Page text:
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If a question asked to find on a specific confidence level then we have that:

$P(-a \le \hat {p} - p \le a) = P(-a \le \frac{X_1 + ... +X_n - np}{n} \le a) = P(\frac {-a\sqrt n}{\sqrt {p(1-p)}} \le \frac {X_1 + ... +X_n - np}{\sqrt n \sqrt {p(1-p)}} \le \frac{a\sqrt n}{\sqrt {p(1-p)}} $

How were they able to find the standard deviation of $X_1$ to be $\sqrt {p(1-p)}$? I have not seen that formula before. I have only seen the case when

$$P(\frac{-a\sqrt n}{\sigma} \le \hat {p} - p \le \frac{a\sqrt n}{\sigma})$$

In what cases do we want to use $\sqrt {p(1-p)}$ from $\frac{-a\sqrt n}{\sigma}$ to find the standard deviation?

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The $X_i$ are presumably independent Bernoulli random variables with parameter $p$. Work out the mean and standard deviation of such a random variable (Hint: you should get $p$ and $\sqrt{p(1-p)}$. If you don't, try, try again. –  Dilip Sarwate Oct 31 '12 at 2:49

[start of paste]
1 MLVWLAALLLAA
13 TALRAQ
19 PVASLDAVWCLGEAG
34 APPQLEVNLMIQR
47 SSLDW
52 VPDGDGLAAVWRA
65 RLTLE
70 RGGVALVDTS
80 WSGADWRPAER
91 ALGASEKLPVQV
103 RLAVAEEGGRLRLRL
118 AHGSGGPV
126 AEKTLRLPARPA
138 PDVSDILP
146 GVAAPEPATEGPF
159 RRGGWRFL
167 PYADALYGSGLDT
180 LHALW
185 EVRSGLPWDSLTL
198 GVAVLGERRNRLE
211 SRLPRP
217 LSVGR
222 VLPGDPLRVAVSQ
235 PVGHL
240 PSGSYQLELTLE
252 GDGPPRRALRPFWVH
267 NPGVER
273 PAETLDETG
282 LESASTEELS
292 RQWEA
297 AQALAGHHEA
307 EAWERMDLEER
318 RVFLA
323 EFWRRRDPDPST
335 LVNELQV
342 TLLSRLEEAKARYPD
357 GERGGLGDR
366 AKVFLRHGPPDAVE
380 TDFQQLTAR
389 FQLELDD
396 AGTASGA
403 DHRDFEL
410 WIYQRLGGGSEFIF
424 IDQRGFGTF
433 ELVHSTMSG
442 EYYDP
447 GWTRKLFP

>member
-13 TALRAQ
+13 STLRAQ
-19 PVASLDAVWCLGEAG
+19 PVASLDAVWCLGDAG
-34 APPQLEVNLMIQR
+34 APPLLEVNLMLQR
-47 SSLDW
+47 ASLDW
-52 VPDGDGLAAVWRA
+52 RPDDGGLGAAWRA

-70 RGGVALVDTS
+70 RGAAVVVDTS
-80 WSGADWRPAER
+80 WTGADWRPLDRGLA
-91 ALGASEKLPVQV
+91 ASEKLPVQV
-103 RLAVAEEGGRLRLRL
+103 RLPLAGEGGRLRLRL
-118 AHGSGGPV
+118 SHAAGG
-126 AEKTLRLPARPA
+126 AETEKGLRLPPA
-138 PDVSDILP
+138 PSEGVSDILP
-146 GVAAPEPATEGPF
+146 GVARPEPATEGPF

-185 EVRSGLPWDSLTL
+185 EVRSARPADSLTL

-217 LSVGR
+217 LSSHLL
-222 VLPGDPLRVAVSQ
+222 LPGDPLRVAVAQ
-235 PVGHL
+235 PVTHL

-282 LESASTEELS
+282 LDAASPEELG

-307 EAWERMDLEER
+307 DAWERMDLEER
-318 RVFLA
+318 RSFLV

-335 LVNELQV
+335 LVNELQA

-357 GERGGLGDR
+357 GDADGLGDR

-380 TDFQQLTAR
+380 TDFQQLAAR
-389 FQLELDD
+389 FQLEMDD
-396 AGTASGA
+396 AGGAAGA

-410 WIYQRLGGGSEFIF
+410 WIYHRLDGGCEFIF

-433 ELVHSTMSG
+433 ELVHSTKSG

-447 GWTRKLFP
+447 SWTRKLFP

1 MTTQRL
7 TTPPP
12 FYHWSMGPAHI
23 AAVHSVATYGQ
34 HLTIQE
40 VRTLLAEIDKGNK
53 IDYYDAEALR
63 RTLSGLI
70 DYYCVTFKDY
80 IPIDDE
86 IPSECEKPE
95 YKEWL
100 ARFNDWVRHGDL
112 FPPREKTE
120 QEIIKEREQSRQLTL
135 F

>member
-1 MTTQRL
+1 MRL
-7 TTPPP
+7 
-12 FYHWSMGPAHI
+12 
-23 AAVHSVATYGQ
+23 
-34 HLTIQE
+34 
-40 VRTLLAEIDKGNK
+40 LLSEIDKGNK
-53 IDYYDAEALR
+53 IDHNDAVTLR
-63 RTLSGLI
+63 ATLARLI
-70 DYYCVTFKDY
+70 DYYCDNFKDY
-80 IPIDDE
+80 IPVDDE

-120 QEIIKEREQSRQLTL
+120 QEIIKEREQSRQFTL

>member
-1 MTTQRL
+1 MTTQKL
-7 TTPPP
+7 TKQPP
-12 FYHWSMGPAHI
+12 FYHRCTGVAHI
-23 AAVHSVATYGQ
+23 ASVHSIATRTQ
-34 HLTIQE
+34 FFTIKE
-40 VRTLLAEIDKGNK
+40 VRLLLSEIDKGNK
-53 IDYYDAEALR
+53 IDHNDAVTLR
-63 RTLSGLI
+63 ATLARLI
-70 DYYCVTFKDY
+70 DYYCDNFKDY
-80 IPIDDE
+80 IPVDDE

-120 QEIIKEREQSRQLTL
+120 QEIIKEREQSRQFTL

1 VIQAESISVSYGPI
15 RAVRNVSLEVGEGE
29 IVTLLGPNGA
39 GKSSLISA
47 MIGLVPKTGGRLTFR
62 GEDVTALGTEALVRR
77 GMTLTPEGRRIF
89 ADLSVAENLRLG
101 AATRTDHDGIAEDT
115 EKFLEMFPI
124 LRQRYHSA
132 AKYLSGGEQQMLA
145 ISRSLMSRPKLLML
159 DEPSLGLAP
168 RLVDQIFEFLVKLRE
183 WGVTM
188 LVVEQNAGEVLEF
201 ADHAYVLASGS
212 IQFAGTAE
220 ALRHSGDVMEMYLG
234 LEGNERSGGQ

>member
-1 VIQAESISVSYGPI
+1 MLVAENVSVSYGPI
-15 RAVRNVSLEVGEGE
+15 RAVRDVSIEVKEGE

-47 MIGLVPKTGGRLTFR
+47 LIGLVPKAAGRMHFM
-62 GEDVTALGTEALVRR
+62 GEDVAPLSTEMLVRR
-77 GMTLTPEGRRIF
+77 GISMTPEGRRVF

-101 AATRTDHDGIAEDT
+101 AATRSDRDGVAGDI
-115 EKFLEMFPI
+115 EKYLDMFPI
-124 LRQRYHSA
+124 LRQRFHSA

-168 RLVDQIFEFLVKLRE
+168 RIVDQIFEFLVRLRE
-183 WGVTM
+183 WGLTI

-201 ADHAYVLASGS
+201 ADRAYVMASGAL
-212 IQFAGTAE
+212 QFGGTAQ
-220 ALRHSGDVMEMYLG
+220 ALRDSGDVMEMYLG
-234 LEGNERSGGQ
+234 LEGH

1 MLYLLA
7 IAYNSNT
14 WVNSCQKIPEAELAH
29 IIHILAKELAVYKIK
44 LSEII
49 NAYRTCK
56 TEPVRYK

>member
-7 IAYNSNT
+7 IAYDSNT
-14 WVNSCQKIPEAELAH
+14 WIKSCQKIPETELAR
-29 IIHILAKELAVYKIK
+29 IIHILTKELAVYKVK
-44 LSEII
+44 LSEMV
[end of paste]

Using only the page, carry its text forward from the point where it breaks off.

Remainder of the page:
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1 Answer

up vote 2 down vote accepted

In this answer it is derived that the expected value of $n$ Bernoulli trials is $n\color{#C00000}{p}$ and the variance is $n\color{#C00000}{p(1-p)}$. Thus, the standard deviation of a single trial is $\sqrt{p(1-p)}$.

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Thanks for clarifiyng this issue for me robjohn! –  Q.matin Dec 6 '12 at 4:24
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